Epilepsy in Dogs – Understanding and Dealing with Seizures

Picture of a dog with brown ears

Can dogs suffer from epilepsy? The answer to this question is a short one: Yes. And if you didn’t know, it is a rather common long-term neurological disorder that can affect our canine friends, with up to 1% of dogs in the world suffering from it.

Did you know that there are dogs prone to epilepsy and that some breeds are more likely to experience it in one form or the other? It also has a hereditary basis, which means that it is more common for some dogs to experience it if it was present in their genetic line.

Let’s look at some facts about epilepsy in dogs, its clinical signs, whether there is any dog epilepsy medication that actually works, and other such aspects.

Epilepsy in dogs – Symptoms

It can be very challenging for a veterinarian to conclude that your dog is suffering from epilepsy if you aren’t able to describe the seizures that your canine friend suffered in as much detail as possible. Usually, your vet will suspect that your Fido has this medical problem if there were at least two epileptic seizures that happened unprovoked and that were more than 24 hours apart.

As weird as it might seem (to a pet parent who’s trying to protect their dog during a seizure), the truth is that a video of the event is a lot better and can make your vet draw the correct conclusions, at least in this case. Epileptic seizures are usually characterized by loss of voluntary control, irregular attacks that begin and finish abruptly, and attacks that seem to have a repetitive clinical pattern (and that might be caused by the same triggers, in some situations).

Different Types of Seizures

Not all seizures are the same, both in terms of how they can affect your dog and in terms of what happens in his or her brain. Seizures can also differ in relation to how long they last, whether there are convulsions involved, and even depending on their severity, since some dogs can be injured during such an event.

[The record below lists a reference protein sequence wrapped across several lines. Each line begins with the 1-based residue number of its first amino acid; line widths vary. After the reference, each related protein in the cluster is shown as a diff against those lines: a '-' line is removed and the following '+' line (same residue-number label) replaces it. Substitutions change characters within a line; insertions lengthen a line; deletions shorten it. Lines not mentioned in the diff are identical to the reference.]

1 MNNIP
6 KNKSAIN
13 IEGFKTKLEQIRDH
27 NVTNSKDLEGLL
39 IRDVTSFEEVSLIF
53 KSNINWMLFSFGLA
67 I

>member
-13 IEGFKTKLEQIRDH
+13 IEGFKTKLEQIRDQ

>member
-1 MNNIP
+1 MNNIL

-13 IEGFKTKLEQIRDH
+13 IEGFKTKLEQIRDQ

Focal Seizures

Focal seizures affect just one part of the brain, and that’s why they can consist of head shaking, muscle contractions in one body region, facial twitches, or head shaking. Some focal seizures are characterized by autonomic signs (such as excessive salivation and dilated pupils, for example), and naturally, these are quite alarming to pet parents.

Additionally, some focal seizures manifest through behavioral signs such as anxiety, an unexplainable fear, restlessness, and a need for attention. These happen only occasionally.

Generalized Seizures

Generalized seizures involve both parts of the brain, and that’s why their clinical manifestations are a lot more impressive. In many cases, the dog eventually loses consciousness, no matter if the seizure begins at a lower intensity. Muscle contractions happen all over the dog’s body and can last for seconds to minutes.

Seizures can be tonic, clonic, tonic-clonic, and myoclonic. Tonic seizures involve a muscle stiffness for a period of time while clonic ones are characterized by involuntary muscle contractions (jerking). Tonic-clonic seizures are what happens when there’s a a sequence of the two (tonic and clonic) and there’s a very short phase that separates them; a dog suffering from a myoclonic seizure will show sporadic jerks on both sides of his or her body.

Focal Seizures Can Turn into Generalized Seizures

Because seizures are caused by an electrical impulse in the brain, they can often change their clinical manifestation as they affect the dog. While a focal seizure is usually short and typically lasts for several seconds or, in some cases, for several minutes, generalized seizures can last longer.